He added: “Bonnard’s dismissal follows that of his former Chief Constable Sean Price and brings to an end a sorry further chapter for the Cleveland Police. The two most senior police officers in the force have had their careers unceremoniously ended because of their individual failings. Events of the past two years can only have diminished public confidence in the force. I hope the conclusion of these disciplinary matters can act as a salutary reminder to all senior police officers that their role is to ensure the communities they serve are protected from crime and that they must be public servants beyond reproach. Above all, they must not to abuse the trust placed in them to benefit themselves and others financially.”
If you truly believe all that IPCC PR-speak Mr Long , then why has West Yorkshire’s John Parkinson not been made to sling his hook some considerable time ago and why did you contemptuously ignore all of uPSD’s warning signals about (Sir) Norman Bettison?
Cleveland’s new Chief Constable, Jacqui Cheer, said: “In May 2012, Derek Bonnard publicly stated he was innocent of any wrongdoing and wanted his name cleared. He also described the investigation as highly expensive, recognising that it was funded by taxpayers“. She added: “Quite clearly, he is not innocent of any wrongdoing, and he has succeeded in delaying his misconduct hearing, which has incurred additional cost for the taxpayer“.
Mrs Cheer concluded: “Mr Bonnard’s actions were reflective of the culture at the top of the organisation at that time, and measures have been put in place to ensure that this type of behaviour is not repeated.”
We will believe that when we see it, Mrs Cheer, but for now the jury is well and truly out over any ACPO officer. Particularly, the ones that have graduated through the West Yorkshire Police corruption ‘academy’. Derek Bonnard, meanwhile, has signified his intention to appeal against the disciplinary findings and the determination of the Force to claw back £40,000+ in salary paid since last November. He wishes, in his own words, “to clear his name“.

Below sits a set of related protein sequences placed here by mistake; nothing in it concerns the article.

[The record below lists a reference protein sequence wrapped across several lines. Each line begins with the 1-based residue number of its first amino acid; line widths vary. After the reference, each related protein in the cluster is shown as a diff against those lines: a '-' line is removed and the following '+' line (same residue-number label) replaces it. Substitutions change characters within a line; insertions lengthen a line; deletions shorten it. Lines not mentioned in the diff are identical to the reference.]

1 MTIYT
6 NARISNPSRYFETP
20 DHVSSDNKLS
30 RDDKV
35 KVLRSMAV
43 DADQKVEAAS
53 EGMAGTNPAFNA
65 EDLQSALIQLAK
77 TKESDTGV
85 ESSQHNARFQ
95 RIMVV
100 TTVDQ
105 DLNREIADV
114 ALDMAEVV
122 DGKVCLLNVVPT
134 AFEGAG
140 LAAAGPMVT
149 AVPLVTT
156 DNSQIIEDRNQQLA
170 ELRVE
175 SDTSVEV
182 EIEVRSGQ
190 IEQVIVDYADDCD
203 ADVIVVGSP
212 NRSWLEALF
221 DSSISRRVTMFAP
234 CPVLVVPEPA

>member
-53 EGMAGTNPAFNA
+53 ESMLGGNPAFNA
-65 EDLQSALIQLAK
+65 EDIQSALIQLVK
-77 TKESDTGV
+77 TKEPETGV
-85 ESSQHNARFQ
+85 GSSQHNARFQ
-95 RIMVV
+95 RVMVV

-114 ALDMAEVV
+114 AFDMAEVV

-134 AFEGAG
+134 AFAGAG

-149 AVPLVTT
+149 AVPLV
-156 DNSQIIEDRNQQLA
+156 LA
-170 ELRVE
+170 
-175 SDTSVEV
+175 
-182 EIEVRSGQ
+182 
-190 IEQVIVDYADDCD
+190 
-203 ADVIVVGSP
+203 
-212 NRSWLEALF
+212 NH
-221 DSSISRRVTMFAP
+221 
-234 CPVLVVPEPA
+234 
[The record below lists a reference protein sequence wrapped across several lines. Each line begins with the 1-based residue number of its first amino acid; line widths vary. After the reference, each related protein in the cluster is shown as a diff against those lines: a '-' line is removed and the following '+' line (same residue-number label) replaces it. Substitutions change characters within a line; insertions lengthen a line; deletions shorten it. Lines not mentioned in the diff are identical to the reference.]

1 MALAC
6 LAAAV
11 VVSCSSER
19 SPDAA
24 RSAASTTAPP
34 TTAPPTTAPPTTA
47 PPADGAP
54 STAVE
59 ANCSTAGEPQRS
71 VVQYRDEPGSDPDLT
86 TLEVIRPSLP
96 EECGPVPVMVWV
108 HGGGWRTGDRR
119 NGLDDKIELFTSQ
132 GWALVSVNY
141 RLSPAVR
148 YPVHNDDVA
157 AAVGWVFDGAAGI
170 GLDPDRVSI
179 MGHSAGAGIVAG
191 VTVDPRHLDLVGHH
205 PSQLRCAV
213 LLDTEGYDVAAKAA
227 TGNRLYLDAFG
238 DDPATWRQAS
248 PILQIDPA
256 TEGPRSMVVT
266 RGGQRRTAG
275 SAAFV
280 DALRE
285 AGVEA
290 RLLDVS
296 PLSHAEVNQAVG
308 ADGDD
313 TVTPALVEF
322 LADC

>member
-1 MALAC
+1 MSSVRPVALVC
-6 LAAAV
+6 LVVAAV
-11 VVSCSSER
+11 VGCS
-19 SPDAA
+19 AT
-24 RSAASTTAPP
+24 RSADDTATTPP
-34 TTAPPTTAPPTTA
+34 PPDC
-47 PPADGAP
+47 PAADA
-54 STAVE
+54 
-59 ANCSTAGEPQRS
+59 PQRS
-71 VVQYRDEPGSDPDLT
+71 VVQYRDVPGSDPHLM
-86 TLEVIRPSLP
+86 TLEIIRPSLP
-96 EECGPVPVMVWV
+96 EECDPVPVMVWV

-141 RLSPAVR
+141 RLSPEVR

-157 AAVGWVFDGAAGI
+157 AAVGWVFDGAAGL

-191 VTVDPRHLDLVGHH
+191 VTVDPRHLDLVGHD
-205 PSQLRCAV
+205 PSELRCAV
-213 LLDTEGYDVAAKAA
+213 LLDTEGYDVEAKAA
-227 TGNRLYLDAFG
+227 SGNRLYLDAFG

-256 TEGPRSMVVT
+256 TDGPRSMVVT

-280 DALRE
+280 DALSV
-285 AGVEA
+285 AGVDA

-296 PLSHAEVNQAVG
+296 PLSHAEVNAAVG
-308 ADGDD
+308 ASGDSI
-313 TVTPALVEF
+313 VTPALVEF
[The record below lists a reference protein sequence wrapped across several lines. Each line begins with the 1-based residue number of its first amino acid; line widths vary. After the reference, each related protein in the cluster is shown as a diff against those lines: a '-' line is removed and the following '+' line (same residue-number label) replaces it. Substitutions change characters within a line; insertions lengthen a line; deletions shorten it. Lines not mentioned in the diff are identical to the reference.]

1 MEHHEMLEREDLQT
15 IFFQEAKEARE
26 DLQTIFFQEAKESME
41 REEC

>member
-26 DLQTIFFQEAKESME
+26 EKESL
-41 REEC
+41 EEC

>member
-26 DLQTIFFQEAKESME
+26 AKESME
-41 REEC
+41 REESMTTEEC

This will add fuel to flames that have already been fanned by Bonnard suing Cleveland Police for alleged sexual discrimination after Mrs Cheer landed the job of chief constable. He is believed to be claiming he was overlooked in the appointment of Mrs Cheer to the post, and that it amounted to sexual discrimination against him. He has also submitted “a number of serious complaints” over the Operation Sacristy investigation to the IPCC and claims he was treated “appallingly, with scant regard paid to providing a fair hearing”.
In a lengthy rebuttal statement, Bonnard makes a number of damaging claims about both the Cleveland Force and the police service generally:
“Despite my ongoing faith in the frontline staff at Cleveland Police, the worst career decision I ever made was to ignore senior advice at the time and join Cleveland Police as an assistant chief constable. Sadly, during this investigation I have finally learned how powerful and unfettered the Police Service can be if the proper controls are not in place. It appears some take the view that results must be obtained at any cost despite the evidence.
“I believe this misconduct outcome was reached as a means to help justify the multi-million pound costs of the Sacristy investigation, against me and many others, that started in 2010 and still continues.”
“I have served as a police officer for nearly 26 years, working with some wonderful colleagues and members of the public over that time and I am proud of all that I have achieved in my police career and those whom I have worked closely with know exactly how honest and decent I am”.
“In my operational service I have saved lives and received bravery awards. I have detected very serious crimes and supported the most vulnerable of victims. In every area I have worked, crime has reduced and I have always served the public to the best of my ability.
“As I move on to my new life I shall resist the temptation to look back in anger at all that has happened. Nor will it ever taint what I have achieved in my professional career as a police officer. Ultimately policing is just a job and I know the truth of the findings against me. I wish to thank my wife, family, friends and many former colleagues for their faith and constant support through this very difficult period. That faith and support will never be forgotten and I will eternally be in your debt.”